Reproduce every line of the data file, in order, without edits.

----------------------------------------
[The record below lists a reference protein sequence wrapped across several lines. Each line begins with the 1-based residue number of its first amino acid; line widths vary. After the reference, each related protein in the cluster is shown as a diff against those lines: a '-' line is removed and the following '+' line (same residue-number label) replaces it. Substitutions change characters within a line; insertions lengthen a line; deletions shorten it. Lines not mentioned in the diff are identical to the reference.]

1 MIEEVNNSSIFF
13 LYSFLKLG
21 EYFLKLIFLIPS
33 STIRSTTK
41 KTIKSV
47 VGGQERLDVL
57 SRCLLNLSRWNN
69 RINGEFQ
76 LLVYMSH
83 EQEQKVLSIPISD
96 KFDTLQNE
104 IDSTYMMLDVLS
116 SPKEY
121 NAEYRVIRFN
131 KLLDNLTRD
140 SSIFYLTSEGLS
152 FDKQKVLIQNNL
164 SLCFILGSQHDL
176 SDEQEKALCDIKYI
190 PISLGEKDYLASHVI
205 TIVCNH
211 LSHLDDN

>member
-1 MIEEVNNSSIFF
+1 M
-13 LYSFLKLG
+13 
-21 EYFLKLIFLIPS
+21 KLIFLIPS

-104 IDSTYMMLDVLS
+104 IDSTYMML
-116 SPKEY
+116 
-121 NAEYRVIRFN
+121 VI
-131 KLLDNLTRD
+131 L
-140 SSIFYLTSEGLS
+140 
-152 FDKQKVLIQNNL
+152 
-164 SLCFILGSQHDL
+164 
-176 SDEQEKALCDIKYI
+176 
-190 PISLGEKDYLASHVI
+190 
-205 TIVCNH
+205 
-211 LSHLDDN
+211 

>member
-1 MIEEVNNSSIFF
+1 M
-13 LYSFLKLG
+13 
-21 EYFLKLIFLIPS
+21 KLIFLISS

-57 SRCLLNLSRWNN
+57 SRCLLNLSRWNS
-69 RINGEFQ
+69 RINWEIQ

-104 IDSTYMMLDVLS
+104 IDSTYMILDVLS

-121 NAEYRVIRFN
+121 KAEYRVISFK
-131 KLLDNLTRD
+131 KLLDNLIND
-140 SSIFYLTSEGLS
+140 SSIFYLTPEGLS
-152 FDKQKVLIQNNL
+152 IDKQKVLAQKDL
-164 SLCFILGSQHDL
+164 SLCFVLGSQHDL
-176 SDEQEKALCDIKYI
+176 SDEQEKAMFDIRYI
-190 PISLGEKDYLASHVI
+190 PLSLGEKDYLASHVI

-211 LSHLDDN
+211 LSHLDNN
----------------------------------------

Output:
[The record below lists a reference protein sequence wrapped across several lines. Each line begins with the 1-based residue number of its first amino acid; line widths vary. After the reference, each related protein in the cluster is shown as a diff against those lines: a '-' line is removed and the following '+' line (same residue-number label) replaces it. Substitutions change characters within a line; insertions lengthen a line; deletions shorten it. Lines not mentioned in the diff are identical to the reference.]

1 MIEEVNNSSIFF
13 LYSFLKLG
21 EYFLKLIFLIPS
33 STIRSTTK
41 KTIKSV
47 VGGQERLDVL
57 SRCLLNLSRWNN
69 RINGEFQ
76 LLVYMSH
83 EQEQKVLSIPISD
96 KFDTLQNE
104 IDSTYMMLDVLS
116 SPKEY
121 NAEYRVIRFN
131 KLLDNLTRD
140 SSIFYLTSEGLS
152 FDKQKVLIQNNL
164 SLCFILGSQHDL
176 SDEQEKALCDIKYI
190 PISLGEKDYLASHVI
205 TIVCNH
211 LSHLDDN

>member
-1 MIEEVNNSSIFF
+1 M
-13 LYSFLKLG
+13 
-21 EYFLKLIFLIPS
+21 KLIFLIPS

-104 IDSTYMMLDVLS
+104 IDSTYMML
-116 SPKEY
+116 
-121 NAEYRVIRFN
+121 VI
-131 KLLDNLTRD
+131 L
-140 SSIFYLTSEGLS
+140 
-152 FDKQKVLIQNNL
+152 
-164 SLCFILGSQHDL
+164 
-176 SDEQEKALCDIKYI
+176 
-190 PISLGEKDYLASHVI
+190 
-205 TIVCNH
+205 
-211 LSHLDDN
+211 

>member
-1 MIEEVNNSSIFF
+1 M
-13 LYSFLKLG
+13 
-21 EYFLKLIFLIPS
+21 KLIFLISS

-57 SRCLLNLSRWNN
+57 SRCLLNLSRWNS
-69 RINGEFQ
+69 RINWEIQ

-104 IDSTYMMLDVLS
+104 IDSTYMILDVLS

-121 NAEYRVIRFN
+121 KAEYRVISFK
-131 KLLDNLTRD
+131 KLLDNLIND
-140 SSIFYLTSEGLS
+140 SSIFYLTPEGLS
-152 FDKQKVLIQNNL
+152 IDKQKVLAQKDL
-164 SLCFILGSQHDL
+164 SLCFVLGSQHDL
-176 SDEQEKALCDIKYI
+176 SDEQEKAMFDIRYI
-190 PISLGEKDYLASHVI
+190 PLSLGEKDYLASHVI

-211 LSHLDDN
+211 LSHLDNN